New Producer: Domaine Rougeot, Mersault

By: Josh Adler

Many trips to Burgundy over the years have been rather disappointing. Searching for a great unknown domaine to work with in Burgundy’s Cote d’Or is like looking for a needle in a crowded and historic haystack. Earlier this year, on the advice of Marc Soyard from Domaine de la Cras, I ventured out to visit Pierre-Henri Rougeot at his family winery smack in the center of Meursault. Tasting through the first few wines from bottle and talking with Pierre-Henri about transitioning the domaine to organic farming and no-sulfur winemaking, it quickly became clear that Rougeot is making some truly deliciously compelling wines.

About the domaine:

In the center of Meursault village, Pierre-Henri Rougeot has been quietly producing impeccable minimal intervention, low-sulfur wines since he returned to the family domaine in 2010. The 18th century stone cellar was originally built for the Hospices de Beaune to press the fruit from the adjacent orchards, and was purchased Pierre-Henri’s great-great-grandfather in the 19th century. Today the orchards have been transformed into an elegant garden and stamp-sized monopole vineyard, and the cellar has been renovated to comfortably hold two vintages from Rougeot’s 13 hectares of vines in and around Meursault.

Pierre-Henri’s experience travelling throughout France gives him a unique vision that hews strongly to Burgundian tradition with a soft touch inspired by the vins natures made by his friends in Saumur, Cahors, and beyond. Today, the Rougeot vineyards are farmed organically, and Pierre-Henri’s no sulfur vinification effortlessly balances a natural wine approach with traditional Burgundian technique to create wines with energy and balance. Each terroir from Aligoté and Passetoutgrain through Premier Crus is bottled as a single-vineyard designate. The wines are energetic, precise, and delicious. It’s simply astounding that the domaine has maintained a quiet profile while producing such compelling wines. It will be even more astounding if that continues.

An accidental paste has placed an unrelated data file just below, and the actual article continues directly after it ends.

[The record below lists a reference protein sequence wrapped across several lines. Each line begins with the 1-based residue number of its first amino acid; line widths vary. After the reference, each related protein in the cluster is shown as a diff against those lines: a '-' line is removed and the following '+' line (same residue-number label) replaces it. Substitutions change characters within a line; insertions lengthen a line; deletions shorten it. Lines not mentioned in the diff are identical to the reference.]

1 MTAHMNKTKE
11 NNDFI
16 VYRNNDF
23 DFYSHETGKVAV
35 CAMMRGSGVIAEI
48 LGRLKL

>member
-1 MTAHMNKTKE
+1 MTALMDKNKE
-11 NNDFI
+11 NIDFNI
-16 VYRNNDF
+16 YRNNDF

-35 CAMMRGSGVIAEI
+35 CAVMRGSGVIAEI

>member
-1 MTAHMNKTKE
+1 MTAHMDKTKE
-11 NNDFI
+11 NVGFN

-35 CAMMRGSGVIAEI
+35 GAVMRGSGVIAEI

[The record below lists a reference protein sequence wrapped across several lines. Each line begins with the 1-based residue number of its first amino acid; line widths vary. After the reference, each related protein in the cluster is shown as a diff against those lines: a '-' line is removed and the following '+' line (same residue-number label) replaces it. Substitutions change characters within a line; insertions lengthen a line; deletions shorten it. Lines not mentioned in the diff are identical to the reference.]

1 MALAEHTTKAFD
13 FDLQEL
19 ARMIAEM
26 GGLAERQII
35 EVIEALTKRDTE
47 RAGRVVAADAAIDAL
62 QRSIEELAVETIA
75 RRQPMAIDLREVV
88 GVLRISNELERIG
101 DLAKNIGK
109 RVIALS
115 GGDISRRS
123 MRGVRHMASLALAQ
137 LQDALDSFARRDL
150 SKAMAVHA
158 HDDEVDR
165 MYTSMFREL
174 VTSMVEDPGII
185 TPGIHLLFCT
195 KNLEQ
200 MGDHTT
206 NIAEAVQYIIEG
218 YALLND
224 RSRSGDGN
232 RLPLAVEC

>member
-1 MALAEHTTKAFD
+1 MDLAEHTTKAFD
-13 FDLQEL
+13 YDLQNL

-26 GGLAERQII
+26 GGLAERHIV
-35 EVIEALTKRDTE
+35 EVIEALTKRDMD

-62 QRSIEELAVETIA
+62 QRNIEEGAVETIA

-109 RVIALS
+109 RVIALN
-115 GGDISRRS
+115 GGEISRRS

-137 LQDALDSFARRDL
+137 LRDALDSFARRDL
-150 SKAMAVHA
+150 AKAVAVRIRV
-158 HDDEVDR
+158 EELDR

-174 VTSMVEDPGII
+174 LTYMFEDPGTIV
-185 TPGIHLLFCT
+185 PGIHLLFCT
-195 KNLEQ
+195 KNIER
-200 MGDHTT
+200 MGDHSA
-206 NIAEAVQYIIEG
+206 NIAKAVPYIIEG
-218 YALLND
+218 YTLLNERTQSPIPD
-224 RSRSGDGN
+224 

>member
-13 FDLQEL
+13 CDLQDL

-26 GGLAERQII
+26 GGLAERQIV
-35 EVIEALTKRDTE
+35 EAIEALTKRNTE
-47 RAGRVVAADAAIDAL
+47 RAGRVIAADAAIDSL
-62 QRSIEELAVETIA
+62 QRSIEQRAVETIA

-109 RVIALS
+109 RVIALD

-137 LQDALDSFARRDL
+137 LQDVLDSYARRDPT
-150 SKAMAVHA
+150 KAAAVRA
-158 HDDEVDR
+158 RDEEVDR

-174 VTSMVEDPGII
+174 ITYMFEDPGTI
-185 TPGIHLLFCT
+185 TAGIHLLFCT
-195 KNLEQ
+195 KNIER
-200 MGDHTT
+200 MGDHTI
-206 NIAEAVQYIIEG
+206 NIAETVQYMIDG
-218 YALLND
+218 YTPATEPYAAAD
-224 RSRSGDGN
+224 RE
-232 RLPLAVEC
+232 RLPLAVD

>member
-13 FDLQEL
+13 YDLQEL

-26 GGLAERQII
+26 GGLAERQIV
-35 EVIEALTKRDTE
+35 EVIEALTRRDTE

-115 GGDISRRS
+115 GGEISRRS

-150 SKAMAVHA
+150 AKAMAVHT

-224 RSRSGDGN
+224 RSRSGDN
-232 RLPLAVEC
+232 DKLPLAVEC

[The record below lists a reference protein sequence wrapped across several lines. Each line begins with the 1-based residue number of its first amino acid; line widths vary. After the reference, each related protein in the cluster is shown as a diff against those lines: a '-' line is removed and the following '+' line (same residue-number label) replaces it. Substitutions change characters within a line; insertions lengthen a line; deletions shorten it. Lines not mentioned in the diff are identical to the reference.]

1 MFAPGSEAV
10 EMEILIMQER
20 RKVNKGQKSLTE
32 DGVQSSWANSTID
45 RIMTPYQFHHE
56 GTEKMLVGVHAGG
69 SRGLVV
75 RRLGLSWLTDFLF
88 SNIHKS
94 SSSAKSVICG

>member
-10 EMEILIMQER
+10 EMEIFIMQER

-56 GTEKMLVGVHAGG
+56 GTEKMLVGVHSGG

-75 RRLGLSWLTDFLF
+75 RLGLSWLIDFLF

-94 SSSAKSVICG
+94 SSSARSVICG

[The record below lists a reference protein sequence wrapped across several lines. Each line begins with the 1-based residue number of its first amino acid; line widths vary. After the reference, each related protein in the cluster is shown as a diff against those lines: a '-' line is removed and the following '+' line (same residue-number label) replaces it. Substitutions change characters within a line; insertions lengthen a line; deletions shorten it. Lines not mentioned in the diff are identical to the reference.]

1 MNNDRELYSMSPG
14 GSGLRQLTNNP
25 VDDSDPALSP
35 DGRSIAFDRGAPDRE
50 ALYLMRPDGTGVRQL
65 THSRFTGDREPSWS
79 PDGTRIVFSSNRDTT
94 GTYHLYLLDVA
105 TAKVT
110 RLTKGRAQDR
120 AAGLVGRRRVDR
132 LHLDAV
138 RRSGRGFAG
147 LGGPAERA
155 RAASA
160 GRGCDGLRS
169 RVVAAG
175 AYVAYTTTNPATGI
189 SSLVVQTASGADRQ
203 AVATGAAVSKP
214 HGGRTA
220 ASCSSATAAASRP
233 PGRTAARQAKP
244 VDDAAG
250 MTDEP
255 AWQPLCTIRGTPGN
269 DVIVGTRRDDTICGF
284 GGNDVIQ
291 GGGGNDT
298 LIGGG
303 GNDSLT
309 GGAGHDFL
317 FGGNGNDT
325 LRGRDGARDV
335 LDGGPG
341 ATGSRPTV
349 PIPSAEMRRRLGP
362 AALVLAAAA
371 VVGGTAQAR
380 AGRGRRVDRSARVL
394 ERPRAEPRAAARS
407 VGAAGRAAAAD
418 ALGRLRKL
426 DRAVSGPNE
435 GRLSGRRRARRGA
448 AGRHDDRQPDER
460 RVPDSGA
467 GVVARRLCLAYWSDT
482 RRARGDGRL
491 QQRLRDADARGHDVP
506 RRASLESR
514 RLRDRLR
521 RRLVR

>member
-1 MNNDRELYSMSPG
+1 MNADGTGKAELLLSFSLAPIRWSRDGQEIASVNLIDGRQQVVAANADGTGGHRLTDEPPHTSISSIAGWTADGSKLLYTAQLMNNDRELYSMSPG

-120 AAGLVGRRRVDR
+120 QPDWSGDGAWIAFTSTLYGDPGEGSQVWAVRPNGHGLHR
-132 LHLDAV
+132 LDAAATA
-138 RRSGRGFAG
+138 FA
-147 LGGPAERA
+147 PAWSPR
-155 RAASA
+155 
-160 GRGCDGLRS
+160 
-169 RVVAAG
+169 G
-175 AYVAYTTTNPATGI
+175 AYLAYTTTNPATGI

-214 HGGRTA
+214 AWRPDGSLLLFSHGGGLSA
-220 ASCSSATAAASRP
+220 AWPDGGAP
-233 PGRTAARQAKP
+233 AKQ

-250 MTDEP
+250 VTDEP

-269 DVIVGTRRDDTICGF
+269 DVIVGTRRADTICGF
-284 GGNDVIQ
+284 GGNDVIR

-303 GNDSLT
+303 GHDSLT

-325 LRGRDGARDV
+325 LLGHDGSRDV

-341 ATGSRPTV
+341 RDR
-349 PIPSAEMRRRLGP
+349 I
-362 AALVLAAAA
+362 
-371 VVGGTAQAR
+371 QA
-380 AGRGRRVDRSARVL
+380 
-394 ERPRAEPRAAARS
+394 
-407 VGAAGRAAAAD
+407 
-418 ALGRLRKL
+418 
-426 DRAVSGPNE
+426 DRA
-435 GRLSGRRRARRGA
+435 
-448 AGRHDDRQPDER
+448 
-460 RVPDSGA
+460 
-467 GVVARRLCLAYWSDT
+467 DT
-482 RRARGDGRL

See his list of wines here

2018 Harvest at Ruppert-Leroy

By: Josh Adler

I’ve been wanting to take part in a harvest at Champagne Ruppert-Leroy in Essoyes for many years ever since we started working with the domaine. In 2018, the stars aligned and we were able join them for a short weekend in early September. Bénédicte Ruppert and Manu Leroy have fully embraced the biodynamic philosophy more than any other winemaker I’ve seen in France. On their plateau above Essoyes where Bénédicte’s father used to raise sheep, there is now a small farm next to their home and winery. In addition to making their own biodynamic preparations and compost, they take care of horses, cows, chickens, and sheep, and grow the crops to feed everyone, themselves included.

The harvest crew consisted of travelers, artists, acrobats, retired wine lovers, and the occasional American wine exporter. The domaine has four parcels, and each one is bottled separately each year as a single-vintage wine: Martin-Fontaine (100% Chardonnay), Les Cognaux (100% Pinot Noir), Fosse-Grely (50% Pinot Noir, 50% Chardonnay), and Papillon (100% Pinot Noir). We arrived in the middle of Fosse-Grely, the largest parcel, and began picking Pinot Noir alongside the rising sun. By the end of the day, the team of 15 or so vendangeurs had picked enough grapes to do one press, and enjoyed a hearty dinner with a bit of folkloric dancing before turning in to get up before dawn and head back to the vines.

(For those of you who have been following the domaine for a while, Papillon is technically part of Fosse-Grely, but has been bottled separately since the 2014 harvest)